WordPress has gone a long way from being a simple blogging platform to one of the most complex and widely used content management systems. It provides us with several post types by default: post, page, attachment, revision, navigation menu, etc. While these are useful, they are nearly not enough for the various other types of content a website might have. So if you want to extend your website functionality for custom data, it will be necessary to learn how to create a custom post type.

Whatever custom data you need to appear on your pages, with CPT you can easily implement it. The easiest way to identify the need for a new custom post type is to check if there is a deeply nested hierarchy within your default Pages content type. Forms in Contact Form 7 or products in WooCommerce are a common example for its application.

There are two ways to implement a custom post type in WordPress. The first one is to insert code directly in the functions.php file of a theme, which will do the job but it is not recommended. Your custom code will not work if you switch to other theme. Also, the main purpose of a functions.php file is for theme-specific functionality. Design and functionality should be clearly separated whenever possible. You should be able to switch themes without affecting functionality, and also be able to deactivate plugins without affecting the design.

The better way to include a new custom post type is to create a plugin. It is easier to disable, update, or reinstall if it is needed. Also, it is easier to manage as you know what each plugin does from its description.

To minimize the likelihood of a conflict with other theme or plugin you should always prefix your custom post type identifier.

Create custom post type

To create or modify a post type we use the function ‘register_post_type’.

register_post_type( $post_type, $args );

In the example below, we register custom post type ‘reviews’, which has an archive and is visible to authors and readers. Every argument is commented in order to explain what it does.

Example:

<?php
/*
Plugin Name: My Custom Post Types & Taxonomies
Description: Add custom post types and taxonomies
Author: Open4Tech
*/

function open4tech_custom_types() {
    register_post_type( 'reviews', // The name of the custom post type
        array(
            'labels' => array(
                'name' => __( 'Reviews' ), // A plural descriptive name for the post type
                'singular_name' => __( 'Review' ) // Name for one object of this post type
            ),
            'has_archive' => true, // Enables post type archives
            'public' => true, // Controls how the type is visible to authors and readers
            'rewrite' => array('slug' => 'reviews'), // Customize the permalink structure slug
            'show_in_rest' => true, // Enables REST API for Gutenberg
            'supports' => array('editor') // Registers support of certain feature(s) for a given post type
        )
    );
}
 
add_action( 'init', 'open4tech_custom_types' );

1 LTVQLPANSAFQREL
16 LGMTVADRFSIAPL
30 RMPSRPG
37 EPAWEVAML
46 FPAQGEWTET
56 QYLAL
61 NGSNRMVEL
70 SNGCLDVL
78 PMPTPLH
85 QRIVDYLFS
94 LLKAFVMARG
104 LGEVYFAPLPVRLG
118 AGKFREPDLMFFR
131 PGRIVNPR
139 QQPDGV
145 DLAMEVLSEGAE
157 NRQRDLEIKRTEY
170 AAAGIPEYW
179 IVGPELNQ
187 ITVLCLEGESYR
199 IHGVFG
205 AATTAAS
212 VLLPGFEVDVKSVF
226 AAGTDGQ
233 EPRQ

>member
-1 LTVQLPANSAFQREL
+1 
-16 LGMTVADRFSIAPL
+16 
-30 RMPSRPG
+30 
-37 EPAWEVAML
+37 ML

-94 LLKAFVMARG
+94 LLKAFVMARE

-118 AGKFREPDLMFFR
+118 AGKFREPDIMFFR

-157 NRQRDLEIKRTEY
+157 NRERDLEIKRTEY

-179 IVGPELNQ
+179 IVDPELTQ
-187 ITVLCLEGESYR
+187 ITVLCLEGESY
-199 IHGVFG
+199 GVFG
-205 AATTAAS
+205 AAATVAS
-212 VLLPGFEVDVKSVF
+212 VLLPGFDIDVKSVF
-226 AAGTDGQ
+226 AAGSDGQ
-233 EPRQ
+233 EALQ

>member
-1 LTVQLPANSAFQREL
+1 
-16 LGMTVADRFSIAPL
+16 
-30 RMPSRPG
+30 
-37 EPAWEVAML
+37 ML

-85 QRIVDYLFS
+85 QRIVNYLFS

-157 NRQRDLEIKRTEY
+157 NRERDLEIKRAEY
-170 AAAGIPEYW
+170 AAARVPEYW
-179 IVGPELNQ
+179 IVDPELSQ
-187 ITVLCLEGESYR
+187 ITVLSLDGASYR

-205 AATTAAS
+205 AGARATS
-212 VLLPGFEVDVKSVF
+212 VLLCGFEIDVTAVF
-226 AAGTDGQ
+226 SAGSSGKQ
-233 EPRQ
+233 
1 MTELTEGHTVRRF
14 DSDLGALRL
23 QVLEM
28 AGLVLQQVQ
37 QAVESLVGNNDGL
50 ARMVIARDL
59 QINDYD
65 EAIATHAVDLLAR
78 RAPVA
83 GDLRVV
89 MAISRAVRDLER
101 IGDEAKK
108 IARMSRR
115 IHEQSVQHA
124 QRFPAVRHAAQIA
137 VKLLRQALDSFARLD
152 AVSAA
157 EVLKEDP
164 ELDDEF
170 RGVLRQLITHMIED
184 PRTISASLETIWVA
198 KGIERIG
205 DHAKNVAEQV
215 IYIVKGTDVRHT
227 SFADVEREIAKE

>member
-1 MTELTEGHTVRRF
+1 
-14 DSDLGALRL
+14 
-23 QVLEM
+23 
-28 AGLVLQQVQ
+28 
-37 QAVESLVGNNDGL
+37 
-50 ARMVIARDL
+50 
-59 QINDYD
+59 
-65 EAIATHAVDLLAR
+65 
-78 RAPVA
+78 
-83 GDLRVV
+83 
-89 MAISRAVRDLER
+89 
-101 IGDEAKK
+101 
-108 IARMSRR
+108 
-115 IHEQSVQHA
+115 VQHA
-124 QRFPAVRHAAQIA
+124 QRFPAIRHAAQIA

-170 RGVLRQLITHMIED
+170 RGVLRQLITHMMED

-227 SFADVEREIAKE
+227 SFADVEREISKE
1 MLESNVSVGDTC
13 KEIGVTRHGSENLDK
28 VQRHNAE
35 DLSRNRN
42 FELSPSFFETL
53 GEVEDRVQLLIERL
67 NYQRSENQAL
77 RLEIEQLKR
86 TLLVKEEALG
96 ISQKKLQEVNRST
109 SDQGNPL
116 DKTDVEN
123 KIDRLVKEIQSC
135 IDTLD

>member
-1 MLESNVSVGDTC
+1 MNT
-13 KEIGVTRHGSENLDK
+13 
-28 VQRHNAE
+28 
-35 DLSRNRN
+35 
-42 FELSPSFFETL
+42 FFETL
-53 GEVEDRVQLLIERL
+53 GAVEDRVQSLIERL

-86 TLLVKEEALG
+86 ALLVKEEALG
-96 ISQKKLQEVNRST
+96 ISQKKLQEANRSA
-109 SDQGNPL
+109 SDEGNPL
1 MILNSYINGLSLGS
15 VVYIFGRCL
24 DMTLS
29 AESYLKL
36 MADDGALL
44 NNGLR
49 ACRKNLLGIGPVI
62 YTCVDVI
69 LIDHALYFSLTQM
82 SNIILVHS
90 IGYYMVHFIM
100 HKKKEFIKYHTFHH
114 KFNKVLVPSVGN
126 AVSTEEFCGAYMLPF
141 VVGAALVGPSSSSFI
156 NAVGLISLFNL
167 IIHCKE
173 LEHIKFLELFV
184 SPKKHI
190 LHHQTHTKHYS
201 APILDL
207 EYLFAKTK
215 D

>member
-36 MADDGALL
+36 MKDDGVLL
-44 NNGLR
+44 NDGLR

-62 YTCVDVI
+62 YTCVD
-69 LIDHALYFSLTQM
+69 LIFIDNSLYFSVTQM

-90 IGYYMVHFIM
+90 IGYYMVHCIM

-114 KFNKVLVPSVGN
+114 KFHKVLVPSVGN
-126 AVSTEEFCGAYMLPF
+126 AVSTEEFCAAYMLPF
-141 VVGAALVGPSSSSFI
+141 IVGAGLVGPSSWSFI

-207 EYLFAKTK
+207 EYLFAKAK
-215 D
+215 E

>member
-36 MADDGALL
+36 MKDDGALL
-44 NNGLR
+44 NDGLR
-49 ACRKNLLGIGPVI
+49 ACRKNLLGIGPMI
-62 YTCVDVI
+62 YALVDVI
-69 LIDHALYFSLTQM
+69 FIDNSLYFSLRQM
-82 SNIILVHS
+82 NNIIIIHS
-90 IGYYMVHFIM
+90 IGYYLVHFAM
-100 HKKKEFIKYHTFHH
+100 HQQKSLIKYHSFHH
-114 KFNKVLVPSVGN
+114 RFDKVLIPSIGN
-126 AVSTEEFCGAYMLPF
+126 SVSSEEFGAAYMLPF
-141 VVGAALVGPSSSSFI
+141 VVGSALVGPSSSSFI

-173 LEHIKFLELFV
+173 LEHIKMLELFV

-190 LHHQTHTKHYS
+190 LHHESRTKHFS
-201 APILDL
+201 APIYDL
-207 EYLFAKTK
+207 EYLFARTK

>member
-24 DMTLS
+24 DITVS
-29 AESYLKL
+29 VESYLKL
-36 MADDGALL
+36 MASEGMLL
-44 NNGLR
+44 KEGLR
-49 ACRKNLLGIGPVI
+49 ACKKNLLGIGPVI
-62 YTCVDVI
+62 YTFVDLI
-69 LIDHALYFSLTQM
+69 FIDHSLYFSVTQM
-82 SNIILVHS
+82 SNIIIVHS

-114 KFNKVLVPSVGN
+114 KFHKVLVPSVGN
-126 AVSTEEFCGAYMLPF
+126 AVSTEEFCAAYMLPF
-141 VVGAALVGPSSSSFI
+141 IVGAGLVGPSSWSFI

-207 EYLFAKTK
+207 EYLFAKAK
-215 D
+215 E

A slight code adjustment is needed because Gutenberg uses the REST API, which is turned off by default. The argument ‘show_in_rest’ must be set to true. Otherwise, Gutenberg is not applied to custom post types and they still use the classic editor. For a full list of the arguments that you can use with this function please check the WordPress Codex.

Create taxonomy

In WordPress, taxonomies are a way to group posts and custom post types together. Two very popular taxonomies are used on a regular basis: Categories and Tags. You may want to have a custom one for your new content type. It is done with ‘register_taxonomy’ function.

register_taxonomy( $taxonomy, $object_type, $args ); 

Example:

function open4tech_custom_taxonomies() {
	register_taxonomy('gadgets', // The name of the taxonomy
		array('reviews'), // Name of the object type for the taxonomy object (built-in Post Type or any Custom Post Type)
		array(
			'hierarchical' => true, // Is this taxonomy hierarchical (have descendants) like categories or not hierarchical like tags
			'label' => 'Gadgets', // A plural descriptive name for the taxonomy
			'singular_label' => 'Gadget', // Name for one object of this taxonomy
			'show_in_rest' => true, // Enables REST API for Gutenberg
			'rewrite' => array('slug' => 'gadgets') // Customize the permalink structure slug
		)
	);
}

add_action( 'init', 'open4tech_custom_taxonomies' ); 

In this example, the first parameter is the taxonomy name – ‘Gadgets’. The second is the name of the object type we’re applying it to, in our case the custom post type ‘reviews’ (which is an array). The taxonomy is hierarchical and can have descendants) like categories. The argument ‘show_in_rest’ must also be set to true in order to display the newly created taxonomy in Gutenberg. You can find a full list of arguments here.

We have manually added two categories in ‘Gadgets’ taxonomy to show how it works: ‘Modules’ and ‘Sensors’.

Both ‘register_post_type’ and ‘register_taxonomy’ functions should only be invoked through the ‘init’ action because they will not work if called before ‘init’, and aspects of the newly created or modified post type will work incorrectly if called later.